One of the most common causes of plantar fasciitis is over pronation which is a gait abnormality resulting in excessive inward rotation of the foot. The information below details the movements and pressures put on the feet when you are walking.
There are two essential aspects to walking, equilibrium and locomotion. Equilibrium is being able to walk in a upright position and keeping your balance. Locomotion is being able to maintain a rhythmic stepping motion Muscles of the feet and legs are very important as they provide the strength to initiate and maintain movement. The most demanding tasks of the gait cycle is transferring your body weight onto a limb that has just finished swinging.
Phases of Gait
The gait cycle begins when one foot contacts the ground and ends when that foot contacts the ground again. Each cycle begins with the initial contact in the stance phase and moves through a swing phase until the cycle ends with the opposite foots next initial contact. Stance phase accounts for approximately 60 percent, and swing phase for approximately 40 percent of a single gait cycle.
Each gait cycle includes two periods when both feet are on the ground. The first period of double foot contact begins at initial contact, and lasts for the first 10 to 12 percent of the cycle. The second period of double foot contact occurs in the final 10 to 12 percent of stance phase. As the stance limb prepares to leave the ground, the opposite limb contacts the ground and accepts the body’s weight. The two periods of double foot contact account for 20 to 24 percent of the gait cycle’s total duration.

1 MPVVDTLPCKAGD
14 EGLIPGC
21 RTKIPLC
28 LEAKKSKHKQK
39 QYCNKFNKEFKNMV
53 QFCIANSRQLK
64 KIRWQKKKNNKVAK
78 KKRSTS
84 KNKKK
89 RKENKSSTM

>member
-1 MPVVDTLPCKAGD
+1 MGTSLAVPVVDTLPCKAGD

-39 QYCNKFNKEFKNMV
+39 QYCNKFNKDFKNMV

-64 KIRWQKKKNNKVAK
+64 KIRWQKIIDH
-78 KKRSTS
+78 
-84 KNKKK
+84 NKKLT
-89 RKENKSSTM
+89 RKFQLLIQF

Stance phase of gait is divided into four periods: loading response, mid stance, terminal stance, and pre swing. Swing phase is divided into three periods: initial swing, mid swing, and terminal swing. The beginning and and ending of each period are defined by specific events.
Loading response begins with initial contact, the instant the foot contacts the ground. (Normally, the heel contacts the ground first. In patients who are suffering from abnormal gait patterns, the entire foot or the toes contact the ground initially.) Loading response ends with toe off, when the opposite extremity leaves the ground.
Mid stance begins with toe off and ends when the center of gravity is directly over the foot. (Note that this phase, and early terminal stance, the phase discussed next, are the only times in the gait cycle when the body’s center of gravity truly lies over the base of support.)
Terminal stance begins when the center of gravity is over the supporting foot and ends when the foot contacts the ground. During terminal stance, around 35 percent of the gait cycle, the heel rises from the ground.
Pre swing begins at initial contact and ends at toe off, at around 60 percent of the gait cycle. Thus, pre swing corresponds to the gait cycle’s second period of double foot contact.
Initial swing begins at toe off and continues until maximum knee flexion (60 degrees) occurs.
Mid swing is the period from maximum knee flexion until the tibia is vertical or perpendicular to the ground.
Terminal swing begins where the tibia is vertical and ends at initial contact.